Headaches are more common around menopause due to changing hormone levels. If you have had headaches in the past – especially if you get migraines – you may notice them getting more frequent or more severe during this time.
Thankfully, there are things you can do to address this frustrating aspect of menopause. Read on to find out more.
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What kind of headaches could you experience?
Many different kinds of headaches can affect you at the time of menopause. The two most common are:
1. Migraines. These are usually one-sided headaches that may be associated with nausea, vomiting, and sensitivity to light and noise. Migraines can be preceded by sensory changes known as aura. Auras often cause changes to your vision, including seeing flashing lights or zigzag lines. Migraines can be severe and can last for hours
2. Tension headaches. They are often described as a band-like pain or pressure around the head which lasts from 30 minutes to several hours
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What do menopause headaches feel like?
Maybe you don’t realize what you are feeling is a headache, just that you have noticed strange head sensations in menopause. Headaches can present in a variety of ways. Here are a few symptoms of headaches:
- Strange head sensations
- Pulsing in your head
- Throbbing sensation
- The feeling of a tight band around your head
- Buzzing feeling
- Sensitivity to light or sound
How can you reduce perimenopause headaches?
1. Diary. Try keeping a diary of your headaches, including dates, times, symptoms, and possible triggers. This will help you and your healthcare provider to identify any patterns, especially if your headaches are linked to your menstrual cycle.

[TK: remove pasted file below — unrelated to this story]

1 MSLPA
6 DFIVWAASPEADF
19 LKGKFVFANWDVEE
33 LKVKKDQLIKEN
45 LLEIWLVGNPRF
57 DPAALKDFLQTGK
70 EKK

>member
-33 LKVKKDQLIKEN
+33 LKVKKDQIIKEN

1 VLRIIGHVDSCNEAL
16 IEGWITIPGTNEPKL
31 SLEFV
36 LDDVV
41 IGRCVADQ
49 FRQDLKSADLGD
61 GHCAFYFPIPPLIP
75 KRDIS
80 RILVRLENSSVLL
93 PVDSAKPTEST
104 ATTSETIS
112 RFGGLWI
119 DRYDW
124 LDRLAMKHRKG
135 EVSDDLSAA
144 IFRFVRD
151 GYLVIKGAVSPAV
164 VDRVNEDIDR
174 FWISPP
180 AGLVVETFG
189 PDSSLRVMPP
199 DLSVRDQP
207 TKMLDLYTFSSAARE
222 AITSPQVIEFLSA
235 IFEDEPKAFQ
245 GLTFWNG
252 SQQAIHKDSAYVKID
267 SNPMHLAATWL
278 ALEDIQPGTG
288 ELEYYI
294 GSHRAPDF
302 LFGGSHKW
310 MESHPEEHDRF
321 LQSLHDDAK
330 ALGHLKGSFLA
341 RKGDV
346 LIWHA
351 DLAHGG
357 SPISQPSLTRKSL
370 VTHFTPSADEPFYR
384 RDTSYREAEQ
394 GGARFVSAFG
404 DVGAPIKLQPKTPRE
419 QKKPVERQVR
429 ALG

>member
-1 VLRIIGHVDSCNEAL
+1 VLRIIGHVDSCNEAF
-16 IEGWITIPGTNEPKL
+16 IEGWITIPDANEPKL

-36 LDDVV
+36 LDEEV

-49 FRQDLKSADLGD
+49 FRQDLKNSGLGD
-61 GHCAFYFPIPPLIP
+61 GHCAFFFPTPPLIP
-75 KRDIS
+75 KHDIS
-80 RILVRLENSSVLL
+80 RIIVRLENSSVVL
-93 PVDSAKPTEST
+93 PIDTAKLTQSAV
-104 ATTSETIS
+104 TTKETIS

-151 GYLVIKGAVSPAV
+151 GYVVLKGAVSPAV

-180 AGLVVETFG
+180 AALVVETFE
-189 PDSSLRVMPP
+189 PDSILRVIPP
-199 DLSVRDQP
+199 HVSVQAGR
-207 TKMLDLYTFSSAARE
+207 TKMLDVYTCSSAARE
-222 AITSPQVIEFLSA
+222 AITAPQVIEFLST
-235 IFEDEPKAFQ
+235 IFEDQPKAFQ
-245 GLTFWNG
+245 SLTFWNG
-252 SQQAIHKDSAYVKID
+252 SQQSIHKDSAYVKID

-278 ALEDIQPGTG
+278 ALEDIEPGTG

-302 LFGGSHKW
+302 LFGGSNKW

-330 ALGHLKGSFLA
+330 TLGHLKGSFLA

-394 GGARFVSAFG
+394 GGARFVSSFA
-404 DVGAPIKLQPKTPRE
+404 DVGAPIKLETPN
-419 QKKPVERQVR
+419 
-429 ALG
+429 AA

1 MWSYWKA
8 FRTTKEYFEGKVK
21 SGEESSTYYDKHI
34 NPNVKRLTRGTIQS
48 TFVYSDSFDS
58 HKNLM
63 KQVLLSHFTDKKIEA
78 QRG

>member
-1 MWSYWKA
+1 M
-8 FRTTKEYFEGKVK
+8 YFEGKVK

2. Healthy lifestyle. Minimize alcohol, caffeine, and any other known headache triggers. Do exercise that increases your heart rate and try to get enough sleep by establishing a routine.
3. Talk to your healthcare provider. Headaches can be caused by several different conditions, many of which can be treated effectively once they are diagnosed.
4. Relax. Create calm with relaxing activities, such as yoga and acupuncture.
Can hormone therapy (HT) help?
HT is not a treatment for migraines, although those with migraines can use certain types of HT to control other menopausal symptoms. People with headaches have a variable response to HT. Overall, migraines generally get worse with hormone treatment.
If you are taking HT to control other menopausal symptoms and find that it makes your headaches worse, you may benefit from switching to a transdermal preparation (HT patch or gel), or from a reduced dose of estrogen.
For those with migraines, a transdermal preparation (HT patch or gel) is usually the safest. This is because those who regularly experience migraines may be at risk of certain conditions, such as a stroke. Taking the HT transdermally greatly reduces this risk.
Although HT is beneficial for some, it is not suitable for everyone. Speak to your healthcare provider about whether it is right for you.
Read more about HT risks and benefits.
Headaches and menopause FAQs
Keeping a diary has helped me figure out that too much caffeine triggers my headaches.